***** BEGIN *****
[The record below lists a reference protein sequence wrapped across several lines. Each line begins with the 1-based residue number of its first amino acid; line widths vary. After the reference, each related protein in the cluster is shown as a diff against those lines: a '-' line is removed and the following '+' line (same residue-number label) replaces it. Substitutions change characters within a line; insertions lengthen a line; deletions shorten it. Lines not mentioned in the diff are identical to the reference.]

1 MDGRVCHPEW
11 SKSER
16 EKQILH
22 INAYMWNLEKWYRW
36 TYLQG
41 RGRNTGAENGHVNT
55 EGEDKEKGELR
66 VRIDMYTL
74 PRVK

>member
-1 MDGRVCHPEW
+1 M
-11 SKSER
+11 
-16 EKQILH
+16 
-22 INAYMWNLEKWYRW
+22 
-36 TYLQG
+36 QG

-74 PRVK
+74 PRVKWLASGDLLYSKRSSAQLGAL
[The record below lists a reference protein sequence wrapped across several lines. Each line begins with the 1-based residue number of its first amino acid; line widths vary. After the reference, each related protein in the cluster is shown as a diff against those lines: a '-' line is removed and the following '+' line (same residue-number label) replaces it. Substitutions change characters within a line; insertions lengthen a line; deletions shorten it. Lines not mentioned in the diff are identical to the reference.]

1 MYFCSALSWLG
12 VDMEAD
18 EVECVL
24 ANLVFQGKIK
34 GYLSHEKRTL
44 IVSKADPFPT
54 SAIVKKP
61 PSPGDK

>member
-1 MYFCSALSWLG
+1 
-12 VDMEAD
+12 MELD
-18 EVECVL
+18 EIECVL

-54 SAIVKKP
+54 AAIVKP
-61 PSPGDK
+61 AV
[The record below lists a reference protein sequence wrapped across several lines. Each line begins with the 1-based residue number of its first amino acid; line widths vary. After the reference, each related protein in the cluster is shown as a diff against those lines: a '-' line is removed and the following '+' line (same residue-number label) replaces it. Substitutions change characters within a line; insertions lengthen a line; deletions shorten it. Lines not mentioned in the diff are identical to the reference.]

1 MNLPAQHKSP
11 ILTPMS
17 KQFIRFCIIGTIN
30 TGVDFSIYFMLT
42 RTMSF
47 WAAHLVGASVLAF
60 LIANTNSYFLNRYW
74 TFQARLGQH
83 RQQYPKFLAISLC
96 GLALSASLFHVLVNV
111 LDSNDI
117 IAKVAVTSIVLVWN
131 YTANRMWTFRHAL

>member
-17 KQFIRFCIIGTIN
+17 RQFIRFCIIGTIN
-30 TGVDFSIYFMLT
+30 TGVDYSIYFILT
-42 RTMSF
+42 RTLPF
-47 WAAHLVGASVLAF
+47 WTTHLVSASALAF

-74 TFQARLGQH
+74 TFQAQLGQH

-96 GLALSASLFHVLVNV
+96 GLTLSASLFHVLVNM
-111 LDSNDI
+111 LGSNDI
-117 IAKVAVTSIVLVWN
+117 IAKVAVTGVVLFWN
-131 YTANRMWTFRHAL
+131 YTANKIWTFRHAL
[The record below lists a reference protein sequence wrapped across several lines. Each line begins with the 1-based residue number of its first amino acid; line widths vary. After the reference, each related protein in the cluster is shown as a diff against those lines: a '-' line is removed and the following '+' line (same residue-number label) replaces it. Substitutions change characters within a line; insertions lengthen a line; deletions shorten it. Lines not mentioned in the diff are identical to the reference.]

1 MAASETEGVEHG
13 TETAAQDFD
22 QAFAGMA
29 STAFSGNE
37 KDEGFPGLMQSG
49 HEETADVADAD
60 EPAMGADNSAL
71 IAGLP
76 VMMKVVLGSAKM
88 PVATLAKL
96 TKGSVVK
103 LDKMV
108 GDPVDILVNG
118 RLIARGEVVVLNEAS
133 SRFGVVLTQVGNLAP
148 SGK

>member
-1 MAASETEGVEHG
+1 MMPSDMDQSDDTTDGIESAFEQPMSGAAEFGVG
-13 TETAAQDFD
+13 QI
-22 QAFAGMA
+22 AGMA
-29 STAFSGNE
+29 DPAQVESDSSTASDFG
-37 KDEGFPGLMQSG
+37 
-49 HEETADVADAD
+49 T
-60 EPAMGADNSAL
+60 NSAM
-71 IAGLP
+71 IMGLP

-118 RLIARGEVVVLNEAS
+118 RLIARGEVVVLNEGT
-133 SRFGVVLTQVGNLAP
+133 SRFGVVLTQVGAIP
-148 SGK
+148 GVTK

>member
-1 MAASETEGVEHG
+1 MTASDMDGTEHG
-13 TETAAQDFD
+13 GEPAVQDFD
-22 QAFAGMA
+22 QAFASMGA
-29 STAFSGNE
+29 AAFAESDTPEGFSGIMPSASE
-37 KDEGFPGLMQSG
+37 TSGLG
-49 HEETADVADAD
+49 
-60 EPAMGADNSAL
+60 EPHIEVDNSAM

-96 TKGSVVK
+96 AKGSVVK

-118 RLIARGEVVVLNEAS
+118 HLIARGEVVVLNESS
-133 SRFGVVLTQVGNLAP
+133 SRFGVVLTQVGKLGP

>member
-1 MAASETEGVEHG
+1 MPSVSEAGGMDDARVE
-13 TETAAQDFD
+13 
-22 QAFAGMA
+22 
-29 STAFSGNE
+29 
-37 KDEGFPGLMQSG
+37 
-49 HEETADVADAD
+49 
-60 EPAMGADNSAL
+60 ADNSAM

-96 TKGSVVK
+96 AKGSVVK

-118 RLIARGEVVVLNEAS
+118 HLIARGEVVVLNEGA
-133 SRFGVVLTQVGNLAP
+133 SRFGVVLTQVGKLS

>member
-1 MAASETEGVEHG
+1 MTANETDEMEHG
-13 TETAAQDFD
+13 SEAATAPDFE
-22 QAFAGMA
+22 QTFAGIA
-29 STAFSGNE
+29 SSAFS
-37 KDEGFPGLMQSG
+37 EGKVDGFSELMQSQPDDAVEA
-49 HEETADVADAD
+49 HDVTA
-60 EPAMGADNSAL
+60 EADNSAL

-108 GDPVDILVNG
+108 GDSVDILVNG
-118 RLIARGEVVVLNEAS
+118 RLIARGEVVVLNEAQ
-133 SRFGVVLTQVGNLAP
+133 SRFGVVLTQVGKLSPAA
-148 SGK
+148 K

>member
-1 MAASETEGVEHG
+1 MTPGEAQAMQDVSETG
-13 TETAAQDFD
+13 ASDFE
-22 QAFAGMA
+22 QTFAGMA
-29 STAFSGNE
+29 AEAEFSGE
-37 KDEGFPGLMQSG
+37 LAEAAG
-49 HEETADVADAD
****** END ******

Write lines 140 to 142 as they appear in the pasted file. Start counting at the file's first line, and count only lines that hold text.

+1 MPSVSEAGGMDDARVE
-13 TETAAQDFD
+13 